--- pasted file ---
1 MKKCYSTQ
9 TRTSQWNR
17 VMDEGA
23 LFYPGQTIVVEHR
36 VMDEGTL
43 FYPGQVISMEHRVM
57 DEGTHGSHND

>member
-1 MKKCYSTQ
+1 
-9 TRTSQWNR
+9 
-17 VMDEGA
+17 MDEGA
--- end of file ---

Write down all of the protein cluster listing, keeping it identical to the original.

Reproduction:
1 MKKCYSTQ
9 TRTSQWNR
17 VMDEGA
23 LFYPGQTIVVEHR
36 VMDEGTL
43 FYPGQVISMEHRVM
57 DEGTHGSHND

>member
-1 MKKCYSTQ
+1 
-9 TRTSQWNR
+9 
-17 VMDEGA
+17 MDEGA